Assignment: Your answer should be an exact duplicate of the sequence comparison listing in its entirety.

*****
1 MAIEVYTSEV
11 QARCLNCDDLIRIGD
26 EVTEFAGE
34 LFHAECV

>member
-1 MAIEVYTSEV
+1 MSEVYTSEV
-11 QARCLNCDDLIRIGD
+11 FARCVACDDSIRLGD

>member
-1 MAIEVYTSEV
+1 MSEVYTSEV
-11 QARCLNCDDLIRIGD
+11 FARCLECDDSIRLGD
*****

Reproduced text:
1 MAIEVYTSEV
11 QARCLNCDDLIRIGD
26 EVTEFAGE
34 LFHAECV

>member
-1 MAIEVYTSEV
+1 MSEVYTSEV
-11 QARCLNCDDLIRIGD
+11 FARCVACDDSIRLGD

>member
-1 MAIEVYTSEV
+1 MSEVYTSEV
-11 QARCLNCDDLIRIGD
+11 FARCLECDDSIRLGD